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Broken Social Scene: Indie Rock Originals


Toronto band Broken Social Scene is proof that any group is only as powerful as the sum of its parts. Their songs swell with sometimes more than 13 members playing orchestral rock 'n' roll. At the band's core are a few old friends who started Broken Social Scene four years ago. Since then, they've grown into an influential indie rock collective that's made three albums and done at least as many international tours. Their latest CD is called simply "Broken Social Scene." NPR's Christopher Johnson reports.


With a horn section, a violinist, two full drum kits and a designated conductor, Broken Social Scene doesn't quite fit the traditional rock band mold. Band mate Leslie Feist describes Broken Social Scene like a saloon in an old Western.

Ms. LESLIE FEIST (Broken Social Scene): There's the brothel upstairs, there's the booze behind the counter, and it's being run by--the proprietors are the guys in Broken that are holding down the fort. They're the ones with the sleeves rolled up and the garters around their--and they're dealing the blackjack hands and stuff.

(Soundbite of music)

Ms. FEIST: But then the rest of us come in, those doors that swing in and swing out, and then one of those old saloons need action, you know?

(Soundbite of song)

BROKEN SOCIAL SCENE: (Singing) ...(Unintelligible)...

JOHNSON: The Broken Social Scene collective is made of more than a dozen artists who are always coming and going. A lot of those musicians also play in an incestuous ring of bands that have shaped Toronto's thriving music scene. Broken Social Scene co-founder Kevin Drew is part of that community. He's been close to some of his band mates since childhood. When those friends began building their own group, Drew borrowed talent from some of his city's best musical acts.

Mr. KEVIN DREW (Broken Social Scene): We put together this family and we started doing all these shows with whoever was in town would come and we would play. And we had a bar called Ted's Wrecking Yard and we would do a lot of these shows where we'd say we'll never play the same song twice and--but it was fun...

Ms. FEIST: Yeah, it was great.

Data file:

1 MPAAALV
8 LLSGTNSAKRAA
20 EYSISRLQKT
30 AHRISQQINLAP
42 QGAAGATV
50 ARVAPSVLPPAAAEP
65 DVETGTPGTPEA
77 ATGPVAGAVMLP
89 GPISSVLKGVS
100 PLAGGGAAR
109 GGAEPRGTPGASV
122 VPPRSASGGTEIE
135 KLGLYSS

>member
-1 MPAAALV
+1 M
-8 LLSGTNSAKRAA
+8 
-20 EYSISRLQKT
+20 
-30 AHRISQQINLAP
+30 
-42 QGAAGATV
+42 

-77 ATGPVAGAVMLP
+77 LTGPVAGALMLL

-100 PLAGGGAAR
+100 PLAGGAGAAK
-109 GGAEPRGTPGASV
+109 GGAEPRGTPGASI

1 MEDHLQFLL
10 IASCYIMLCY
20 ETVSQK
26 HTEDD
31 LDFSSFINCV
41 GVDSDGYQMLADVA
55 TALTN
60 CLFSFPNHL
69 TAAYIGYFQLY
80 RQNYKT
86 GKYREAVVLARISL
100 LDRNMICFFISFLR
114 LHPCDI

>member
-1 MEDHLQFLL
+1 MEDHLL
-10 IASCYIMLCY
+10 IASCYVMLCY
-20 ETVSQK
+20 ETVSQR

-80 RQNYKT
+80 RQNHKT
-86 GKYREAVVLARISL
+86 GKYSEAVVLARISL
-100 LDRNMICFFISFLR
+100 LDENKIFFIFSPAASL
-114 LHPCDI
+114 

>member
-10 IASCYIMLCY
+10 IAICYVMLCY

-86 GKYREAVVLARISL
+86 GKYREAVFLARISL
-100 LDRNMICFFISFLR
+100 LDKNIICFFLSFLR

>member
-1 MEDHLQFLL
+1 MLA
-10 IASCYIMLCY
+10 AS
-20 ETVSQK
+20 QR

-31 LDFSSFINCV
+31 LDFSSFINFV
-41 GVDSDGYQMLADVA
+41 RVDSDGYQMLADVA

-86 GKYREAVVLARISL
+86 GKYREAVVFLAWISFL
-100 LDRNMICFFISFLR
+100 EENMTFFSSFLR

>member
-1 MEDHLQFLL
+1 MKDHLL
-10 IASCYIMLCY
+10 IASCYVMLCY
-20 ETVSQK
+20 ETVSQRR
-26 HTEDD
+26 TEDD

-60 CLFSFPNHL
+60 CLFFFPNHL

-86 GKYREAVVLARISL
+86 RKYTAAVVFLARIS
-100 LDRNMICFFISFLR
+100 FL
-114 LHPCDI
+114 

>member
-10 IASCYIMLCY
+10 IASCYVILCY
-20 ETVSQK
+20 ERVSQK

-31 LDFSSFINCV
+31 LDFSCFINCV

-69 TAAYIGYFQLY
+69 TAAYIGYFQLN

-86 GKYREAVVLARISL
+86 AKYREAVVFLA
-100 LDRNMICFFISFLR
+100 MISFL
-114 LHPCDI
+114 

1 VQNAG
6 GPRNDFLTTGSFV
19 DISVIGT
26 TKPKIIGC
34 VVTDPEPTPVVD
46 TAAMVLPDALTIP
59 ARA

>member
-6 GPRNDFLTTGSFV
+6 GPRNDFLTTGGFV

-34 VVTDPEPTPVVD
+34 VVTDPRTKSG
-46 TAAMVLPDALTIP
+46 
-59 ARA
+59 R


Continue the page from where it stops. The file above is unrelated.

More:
Mr. DREW: ...and it was honest. And we started making this pop music. So this started what became Broken Social Scene.

JOHNSON: When they could get away from their individual band commitments, Broken Social Scene's members went straight to the recording studio. Their sophomore album, 2003's "You Forgot It in People," fully captured the band's original musical vision. They wanted to distill the essence of epic rock into short, soulful pop tunes.

(Soundbite of song)

BROKEN SOCIAL SCENE: (Singing) Well, he looks just like a son, looks just like you, but ...(unintelligible). Heart is pounding in his chest (unintelligible). Ship is sailing in the west ...(unintelligible) could be his fun. Keep going.

JOHNSON: To put that second album out, Kevin Drew and his friends launched Arts & Crafts Records. Today the independent label is home to four bands that share their talent with Broken Social Scene. Leslie Feist's own group, bearing her last name, has had a year packed with touring, network TV appearances and magazine shoots. It's a similar story for Stars, Metric and the Apostles of Hustle, all bands with members in Broken Social Scene. And because everyone is so busy, Kevin Drew sees this band's latest self-titled album as an especially rare accomplishment.

Mr. DREW: You never know when the last time's going to be with this band, when we all get together. I don't there every really will be a last time.

Sing. Sing. One, two, three four.

But I'm glad we made this big, beautiful mess and everyone's on it because it's a really nice representation of where we've been for the last few years.

(Soundbite of song)

BROKEN SOCIAL SCENE: (Singing) All they want is ...(unintelligible). All they want is ...(unintelligible). All they want is ...(unintelligible). All they want is ...(unintelligible).

JOHNSON: Lesley Bargar is a staff writer for the music magazine Filter. She says Broken Social Scene has earned so much international attention in part because of the group's musical sincerity.

Ms. LESLEY BARGAR (Staff Writer, Filter): There's this sort of lack of an awareness of cool even that comes through in their music. It's this sort of this pure emotion and innocence. You're bombarded by strings and epic crescendos and things like that, but it's not done in a way that feels cheesy or ironic; it's honest.

(Soundbite of song)

BROKEN SOCIAL SCENE: (Singing) ...(Unintelligible)...

JOHNSON: Thousands of fans like Bargar are also drawn to Broken Social Scene's legendary live shows. On stage, the group expands and contracts like a single breathing organism. More than a dozen musicians individually rotate on, play their parts, step back, repeat. For Kevin Drew, those concerts and the new album are a spontaneous celebration.

Mr. DREW: We weren't going for anything--this is what we did, we achieved it, showed how we can help each other and didn't let ourselves ruin it. There's been so many inner fights and inner twangs and everything and we're still here. So anything now that we do is just going to be more excitement. It can't be anything less.

Unidentified Man: Check.

(Soundbite of music)

JOHNSON: Christopher Johnson, NPR News, Los Angeles.

(Soundbite of song)

BROKEN SOCIAL SCENE: (Singing) ...(Unintelligible). Look close like it could have been ...(unintelligible) is a word that ...(unintelligible)...

BRAND: More to come on DAY TO DAY from NPR News. Transcript provided by NPR, Copyright NPR.

Christopher Johnson